One of the Liberal Arts, Grammar was described as the 'learned and articulate voice, spoken in a correct manner', and was traditionally depicted as a sage, or a teacher with a whip for discipline. In the 17th century a new image emerged, showing Grammar as a woman watering plants: "Just as plants are nourished by moderate application of water in succession, in the same fashion, the mind is made to grow by properly adapted tasks."

A grammar is an indispensable reference book for language students, second only to a dictionary. A good grammar should at a minimum contain the following:

Many grammars go beyond this and contain notes on idioms and cultural information.

In most univeristy Classics courses, you are allowed to bring a grammar and a dictionary into the final exam.

My indispensible companions were Allan and Greenough's New Latin Grammar, published by Ginn & Company (original copyright 1888), and Greek Grammar by Henry Weir Smyth, Harvard University Press (original copyright 1920). Both have gone through multiple editions, and both are highly recommended for the study of their respective languages.

In formal language theory, a grammar is a finite set of rewriting rules describing the replacement of strings of symbols with other strings. That is, each rule is given by a pair of strings.

The language generated by a grammar is defined as the set of strings that can be formed by arbitrarily substituting substrings according to the rules, starting from the string consisting of some fixed initial symbol.

Usually, only the strings formed from a designated subset of symbols, the terminal symbols, are counted as part of the generated language; any other symbols that occur in rules are called nonterminals, and strings containing nonterminals are only used as intermediate results. Furthermore, all left hand sides of rules are required to contain at least one nonterminal. These restrictions do not really affect the formalism much.

General grammars are fully expressive (Turing complete) devices to describe languages, and therefore, they are of limited practical value. It is impossible, for instance, to write a program that, given a grammar and a string, tells you whether or not the string can be derived with the grammar.

More restricted forms of grammar exist that, at the expense of some expressive power, do allow systematic parsing of strings; some important ones are given by the Chomsky hierarchy.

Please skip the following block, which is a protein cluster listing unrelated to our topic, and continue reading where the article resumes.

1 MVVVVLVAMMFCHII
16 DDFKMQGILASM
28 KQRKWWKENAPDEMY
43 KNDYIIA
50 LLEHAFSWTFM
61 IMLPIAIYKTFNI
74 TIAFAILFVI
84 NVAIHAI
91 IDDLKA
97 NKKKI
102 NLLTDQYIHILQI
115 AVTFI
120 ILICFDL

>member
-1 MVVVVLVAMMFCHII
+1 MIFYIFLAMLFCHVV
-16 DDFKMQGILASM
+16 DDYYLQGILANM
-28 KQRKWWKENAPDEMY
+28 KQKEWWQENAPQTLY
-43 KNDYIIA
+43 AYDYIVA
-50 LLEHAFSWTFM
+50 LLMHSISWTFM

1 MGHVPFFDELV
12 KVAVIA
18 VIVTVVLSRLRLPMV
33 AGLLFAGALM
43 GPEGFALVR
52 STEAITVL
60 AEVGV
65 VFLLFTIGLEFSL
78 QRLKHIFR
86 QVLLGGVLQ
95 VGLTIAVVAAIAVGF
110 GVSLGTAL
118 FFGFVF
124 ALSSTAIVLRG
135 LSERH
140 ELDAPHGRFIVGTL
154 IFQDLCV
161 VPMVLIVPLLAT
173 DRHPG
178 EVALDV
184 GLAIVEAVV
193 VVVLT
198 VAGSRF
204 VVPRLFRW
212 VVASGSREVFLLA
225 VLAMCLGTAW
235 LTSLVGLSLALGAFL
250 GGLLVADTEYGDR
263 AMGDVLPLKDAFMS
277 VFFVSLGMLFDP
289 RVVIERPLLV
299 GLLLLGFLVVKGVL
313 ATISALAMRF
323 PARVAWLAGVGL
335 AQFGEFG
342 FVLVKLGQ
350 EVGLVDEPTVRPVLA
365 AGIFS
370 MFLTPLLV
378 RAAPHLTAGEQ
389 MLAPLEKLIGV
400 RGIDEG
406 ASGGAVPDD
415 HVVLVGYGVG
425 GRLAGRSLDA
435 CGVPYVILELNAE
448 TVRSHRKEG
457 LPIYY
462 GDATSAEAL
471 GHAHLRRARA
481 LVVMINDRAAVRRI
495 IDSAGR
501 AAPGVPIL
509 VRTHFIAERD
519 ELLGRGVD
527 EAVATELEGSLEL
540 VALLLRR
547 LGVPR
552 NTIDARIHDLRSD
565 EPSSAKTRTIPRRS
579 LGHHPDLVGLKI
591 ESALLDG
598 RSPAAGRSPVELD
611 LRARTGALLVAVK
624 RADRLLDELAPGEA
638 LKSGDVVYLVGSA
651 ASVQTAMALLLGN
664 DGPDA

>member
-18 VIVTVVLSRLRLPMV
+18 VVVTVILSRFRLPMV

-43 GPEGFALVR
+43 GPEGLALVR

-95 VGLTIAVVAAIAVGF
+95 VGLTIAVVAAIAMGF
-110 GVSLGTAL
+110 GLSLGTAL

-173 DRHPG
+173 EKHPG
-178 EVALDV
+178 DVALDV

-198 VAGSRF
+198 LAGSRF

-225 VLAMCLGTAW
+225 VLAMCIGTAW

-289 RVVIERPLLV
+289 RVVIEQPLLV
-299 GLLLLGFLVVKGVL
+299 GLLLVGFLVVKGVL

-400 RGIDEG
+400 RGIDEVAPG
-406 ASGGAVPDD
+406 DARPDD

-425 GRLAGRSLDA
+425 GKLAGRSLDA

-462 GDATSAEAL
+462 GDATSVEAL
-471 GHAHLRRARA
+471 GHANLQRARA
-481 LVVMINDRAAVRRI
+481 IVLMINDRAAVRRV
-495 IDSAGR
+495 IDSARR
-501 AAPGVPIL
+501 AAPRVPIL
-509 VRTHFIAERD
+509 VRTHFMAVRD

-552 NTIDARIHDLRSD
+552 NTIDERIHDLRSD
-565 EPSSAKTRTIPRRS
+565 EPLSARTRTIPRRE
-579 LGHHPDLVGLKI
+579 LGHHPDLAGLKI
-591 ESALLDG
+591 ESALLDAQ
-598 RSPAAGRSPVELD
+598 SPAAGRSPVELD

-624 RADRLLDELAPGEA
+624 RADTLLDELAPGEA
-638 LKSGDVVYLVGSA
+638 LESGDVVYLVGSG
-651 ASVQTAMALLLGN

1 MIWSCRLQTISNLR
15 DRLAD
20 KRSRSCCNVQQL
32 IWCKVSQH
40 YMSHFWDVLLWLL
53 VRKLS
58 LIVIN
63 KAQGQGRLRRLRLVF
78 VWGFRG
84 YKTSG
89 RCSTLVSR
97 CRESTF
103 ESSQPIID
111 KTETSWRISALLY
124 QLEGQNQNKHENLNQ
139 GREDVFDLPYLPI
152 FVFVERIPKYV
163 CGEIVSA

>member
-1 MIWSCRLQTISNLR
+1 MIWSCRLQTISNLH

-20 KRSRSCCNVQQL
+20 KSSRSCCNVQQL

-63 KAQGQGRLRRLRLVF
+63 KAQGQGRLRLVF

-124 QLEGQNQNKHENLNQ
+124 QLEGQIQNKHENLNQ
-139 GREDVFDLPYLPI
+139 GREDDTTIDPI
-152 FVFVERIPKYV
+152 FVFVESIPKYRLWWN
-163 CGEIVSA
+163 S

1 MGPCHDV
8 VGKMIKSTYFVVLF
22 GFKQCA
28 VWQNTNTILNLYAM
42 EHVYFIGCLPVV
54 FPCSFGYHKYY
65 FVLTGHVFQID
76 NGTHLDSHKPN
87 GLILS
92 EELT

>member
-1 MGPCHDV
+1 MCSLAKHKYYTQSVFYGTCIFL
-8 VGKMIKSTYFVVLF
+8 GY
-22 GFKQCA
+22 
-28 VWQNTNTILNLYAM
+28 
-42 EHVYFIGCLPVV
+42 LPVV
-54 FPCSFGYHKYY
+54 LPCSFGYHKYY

Gram"mar (?), n. [OE. gramere, OF. gramaire, F. grammaire Prob. fr. L. gramatica Gr , fem. of skilled in grammar, fr. letter. See Gramme, Graphic, and cf. Grammatical, Gramarye.]


The science which treats of the principles of language; the study of forms of speech, and their relations to one another; the art concerned with the right use and application of the rules of a language, in speaking or writing.

⇒ The whole fabric of grammar rests upon the classifying of words according to their function in the sentence.



The art of speaking or writing with correctness or according to established usage; speech considered with regard to the rules of a grammar.

The original bad grammar and bad spelling. Macaulay.


A treatise on the principles of language; a book containing the principles and rules for correctness in speaking or writing.


treatise on the elements or principles of any science; as, a grammar of geography.

Comparative grammar, the science which determines the relations of kindred languages by examining and comparing their grammatical forms. -- Grammar school. (a) A school, usually endowed, in which Latin and Greek grammar are taught, as also other studies preparatory to colleges or universities; as, the famous Rugby Grammar School. This use of the word is more common in England than in the United States.

When any town shall increase to the number of a hundred families or householders, they shall set up a grammar school, the master thereof being able to instruct youth so far as they may be fitted for the University. Mass. Records (1647).

(b) In the American system of graded common schools an intermediate grade between the primary school and the high school, in which the principles of English grammar are taught.<-- now = primary school -->


© Webster 1913.

Gram"mar, v. i.

To discourse according to the rules of grammar; to use grammar.


Beau. & Fl.


© Webster 1913.

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